To the felinoids, the Terrans appear to have godlike powers. Too bad for the cat-people that the off-worlders have a low tolerance for primitive aliens enslaving long-lost cast-away cousins1. Worse that the morally outraged Terrans are armed with weapons a primitive might mistake for Godsfire itself.
Heao’s folk live on an Earthlike world with a Saturn-like ring. The ring casts a permanent shadow on the surface of the planet. Why the felinoid natives are only found under the ring is not clear. The Terrans who live out in the sunlight are later immigrants to the planet.
There are enough examples of SF novels told from the perspective of aliens encountering Terrans that there should be a name for this sub-genre. If there is a term for it, I do not know what it is.
Some readers may find the gratuitous nudity on the cover off-putting. The cover art isn’t entirely true to the novel, but it’s somewhat closer to representative than many other covers of the time. For one thing, it tells us that the protagonist is feline and the Terrans are subordinates2.
It’s also clear that Pocket Book believed that their customers really really wanted to look at naked cat-women. At least the US cover is better than the German cover!
Felice does her best to play by the rules, telling the story from the perspective of an alien who, even though quite bright, doesn’t have enough cultural context to make sense of the Terrans and the world outside the shadowlands. Heao can reason that a round world that rotates can explain Godsfire’s behavior. But she cannot understand what a slave means when he talks about colours … because she’s colour-blind, like all felinoids.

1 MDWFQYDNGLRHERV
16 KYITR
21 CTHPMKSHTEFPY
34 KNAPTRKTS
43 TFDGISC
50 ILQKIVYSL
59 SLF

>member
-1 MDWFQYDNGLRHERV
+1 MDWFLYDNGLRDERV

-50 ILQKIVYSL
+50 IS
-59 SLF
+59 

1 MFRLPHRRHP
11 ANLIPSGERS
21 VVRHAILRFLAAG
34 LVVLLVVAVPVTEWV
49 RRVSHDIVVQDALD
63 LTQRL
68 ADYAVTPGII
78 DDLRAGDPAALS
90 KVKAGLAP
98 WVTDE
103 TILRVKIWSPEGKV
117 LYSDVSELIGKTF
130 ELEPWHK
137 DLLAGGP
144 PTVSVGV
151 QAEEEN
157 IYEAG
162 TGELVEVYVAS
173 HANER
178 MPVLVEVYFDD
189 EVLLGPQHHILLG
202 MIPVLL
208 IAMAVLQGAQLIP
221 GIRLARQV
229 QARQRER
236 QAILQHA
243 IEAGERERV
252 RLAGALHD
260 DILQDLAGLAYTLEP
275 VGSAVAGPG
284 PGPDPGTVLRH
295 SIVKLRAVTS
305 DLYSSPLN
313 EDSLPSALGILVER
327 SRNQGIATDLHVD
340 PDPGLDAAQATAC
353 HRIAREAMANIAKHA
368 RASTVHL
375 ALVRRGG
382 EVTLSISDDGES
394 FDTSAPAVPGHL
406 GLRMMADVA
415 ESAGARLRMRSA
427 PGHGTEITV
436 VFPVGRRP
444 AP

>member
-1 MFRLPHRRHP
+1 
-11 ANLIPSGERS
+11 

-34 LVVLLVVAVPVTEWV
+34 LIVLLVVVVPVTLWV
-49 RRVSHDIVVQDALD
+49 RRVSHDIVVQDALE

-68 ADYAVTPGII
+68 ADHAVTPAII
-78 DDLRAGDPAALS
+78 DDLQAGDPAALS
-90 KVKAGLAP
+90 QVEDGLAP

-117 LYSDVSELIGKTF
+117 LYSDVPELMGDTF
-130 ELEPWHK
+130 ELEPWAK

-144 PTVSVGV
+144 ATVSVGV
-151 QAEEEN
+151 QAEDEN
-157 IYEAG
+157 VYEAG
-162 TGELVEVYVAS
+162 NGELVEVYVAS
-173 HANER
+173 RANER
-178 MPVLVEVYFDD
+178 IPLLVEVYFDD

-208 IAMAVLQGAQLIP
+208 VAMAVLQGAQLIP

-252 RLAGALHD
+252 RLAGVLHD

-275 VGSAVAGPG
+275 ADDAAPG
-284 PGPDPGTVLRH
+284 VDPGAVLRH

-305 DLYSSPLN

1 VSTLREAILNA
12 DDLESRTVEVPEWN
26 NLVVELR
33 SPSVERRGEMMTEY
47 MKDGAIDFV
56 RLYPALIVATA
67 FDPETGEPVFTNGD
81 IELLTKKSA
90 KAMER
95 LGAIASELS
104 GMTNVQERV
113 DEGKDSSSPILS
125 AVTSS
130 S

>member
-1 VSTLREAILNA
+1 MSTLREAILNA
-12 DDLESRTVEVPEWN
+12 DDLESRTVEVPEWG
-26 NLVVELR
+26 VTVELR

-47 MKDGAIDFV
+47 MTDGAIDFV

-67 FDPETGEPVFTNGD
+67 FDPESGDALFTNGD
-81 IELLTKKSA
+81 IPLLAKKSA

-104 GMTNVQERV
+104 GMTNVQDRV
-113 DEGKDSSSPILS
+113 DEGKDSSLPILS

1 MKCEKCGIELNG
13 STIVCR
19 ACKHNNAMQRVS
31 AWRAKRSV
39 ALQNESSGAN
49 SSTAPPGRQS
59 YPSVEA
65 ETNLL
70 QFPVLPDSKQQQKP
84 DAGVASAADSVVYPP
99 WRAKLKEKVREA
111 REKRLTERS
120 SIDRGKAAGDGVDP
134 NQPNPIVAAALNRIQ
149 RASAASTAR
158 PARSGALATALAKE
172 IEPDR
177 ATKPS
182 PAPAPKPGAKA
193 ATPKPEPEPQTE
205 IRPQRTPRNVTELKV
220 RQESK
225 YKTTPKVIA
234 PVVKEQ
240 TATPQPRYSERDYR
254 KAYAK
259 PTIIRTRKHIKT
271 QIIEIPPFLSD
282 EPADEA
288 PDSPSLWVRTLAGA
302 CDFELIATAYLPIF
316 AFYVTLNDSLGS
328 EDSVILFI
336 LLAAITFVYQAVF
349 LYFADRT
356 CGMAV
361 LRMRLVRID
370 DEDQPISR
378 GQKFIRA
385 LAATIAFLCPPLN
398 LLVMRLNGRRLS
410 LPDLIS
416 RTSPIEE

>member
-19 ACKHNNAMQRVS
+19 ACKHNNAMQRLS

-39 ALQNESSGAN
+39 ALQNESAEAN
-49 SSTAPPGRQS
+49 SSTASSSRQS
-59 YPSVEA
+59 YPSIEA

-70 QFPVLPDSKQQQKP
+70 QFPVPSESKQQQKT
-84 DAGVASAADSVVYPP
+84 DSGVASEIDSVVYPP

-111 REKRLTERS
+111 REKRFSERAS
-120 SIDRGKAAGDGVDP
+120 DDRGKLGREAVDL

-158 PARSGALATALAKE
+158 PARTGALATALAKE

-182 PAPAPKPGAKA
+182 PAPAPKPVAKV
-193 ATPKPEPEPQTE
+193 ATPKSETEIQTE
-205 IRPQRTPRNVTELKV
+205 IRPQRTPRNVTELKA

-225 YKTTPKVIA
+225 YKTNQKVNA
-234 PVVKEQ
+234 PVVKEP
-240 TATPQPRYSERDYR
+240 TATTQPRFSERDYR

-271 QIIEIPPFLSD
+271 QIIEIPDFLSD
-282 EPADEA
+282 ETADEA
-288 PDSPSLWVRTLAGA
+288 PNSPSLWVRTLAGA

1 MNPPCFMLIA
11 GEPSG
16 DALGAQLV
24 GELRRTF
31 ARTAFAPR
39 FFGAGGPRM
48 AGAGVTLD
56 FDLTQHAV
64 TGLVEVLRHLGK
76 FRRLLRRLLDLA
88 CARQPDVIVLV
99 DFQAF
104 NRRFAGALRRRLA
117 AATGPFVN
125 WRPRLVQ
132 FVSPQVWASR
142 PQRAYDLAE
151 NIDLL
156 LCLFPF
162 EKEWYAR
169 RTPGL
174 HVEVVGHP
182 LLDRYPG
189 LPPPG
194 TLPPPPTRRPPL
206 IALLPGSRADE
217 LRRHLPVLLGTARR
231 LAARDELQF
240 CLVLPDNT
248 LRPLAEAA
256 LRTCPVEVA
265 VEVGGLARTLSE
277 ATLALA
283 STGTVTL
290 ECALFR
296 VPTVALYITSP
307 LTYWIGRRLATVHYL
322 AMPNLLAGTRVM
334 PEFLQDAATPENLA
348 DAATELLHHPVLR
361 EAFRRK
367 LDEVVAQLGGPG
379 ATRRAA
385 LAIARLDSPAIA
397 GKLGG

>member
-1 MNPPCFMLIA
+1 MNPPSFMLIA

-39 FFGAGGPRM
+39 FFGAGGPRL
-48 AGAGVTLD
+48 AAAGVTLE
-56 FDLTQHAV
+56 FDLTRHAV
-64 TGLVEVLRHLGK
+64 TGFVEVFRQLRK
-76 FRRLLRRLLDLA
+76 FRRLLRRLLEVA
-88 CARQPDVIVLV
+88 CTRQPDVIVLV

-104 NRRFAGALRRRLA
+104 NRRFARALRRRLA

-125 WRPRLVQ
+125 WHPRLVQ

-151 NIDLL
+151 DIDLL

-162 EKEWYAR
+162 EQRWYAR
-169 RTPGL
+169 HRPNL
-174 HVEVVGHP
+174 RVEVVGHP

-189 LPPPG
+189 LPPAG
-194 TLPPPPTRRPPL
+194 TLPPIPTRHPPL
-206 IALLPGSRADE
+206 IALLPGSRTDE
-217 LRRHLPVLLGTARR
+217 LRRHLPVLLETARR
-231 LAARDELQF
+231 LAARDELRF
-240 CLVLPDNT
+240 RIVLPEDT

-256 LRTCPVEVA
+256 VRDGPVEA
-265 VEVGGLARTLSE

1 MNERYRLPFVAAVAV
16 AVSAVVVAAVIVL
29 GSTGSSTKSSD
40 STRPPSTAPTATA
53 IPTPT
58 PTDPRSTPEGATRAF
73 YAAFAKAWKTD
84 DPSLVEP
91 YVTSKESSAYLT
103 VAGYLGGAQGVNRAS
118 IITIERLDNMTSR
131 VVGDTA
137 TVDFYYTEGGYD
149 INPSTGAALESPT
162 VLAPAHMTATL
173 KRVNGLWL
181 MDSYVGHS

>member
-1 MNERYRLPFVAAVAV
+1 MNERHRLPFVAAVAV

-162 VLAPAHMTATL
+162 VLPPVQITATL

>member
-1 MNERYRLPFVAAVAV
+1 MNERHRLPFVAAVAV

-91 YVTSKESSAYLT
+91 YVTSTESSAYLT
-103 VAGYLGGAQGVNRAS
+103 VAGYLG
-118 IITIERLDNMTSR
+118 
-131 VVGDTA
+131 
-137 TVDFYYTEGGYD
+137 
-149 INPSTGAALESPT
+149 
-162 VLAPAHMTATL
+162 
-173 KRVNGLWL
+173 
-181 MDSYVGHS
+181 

Author Felice takes a surprisingly long time to get to the expedition and the revelation that the felinoids have enslaved the descendants of unfortunate starfarers. Conveniently for the cat-people, Terrans have strict rules about not commandeering occupied worlds. Somewhat less conveniently, these rules only seem to apply to worlds that Terrans haven’t already occupied. The Terrans have been living in the sunlit lands for decades and they have no intention of leaving just because they find out that the planet is inhabited by technologically inferior natives with a prior claim. It may be for the best that the novel ends (rather suddenly) when it does, because it does not seem like the next few centuries are going to be pleasant for Heao’s people3.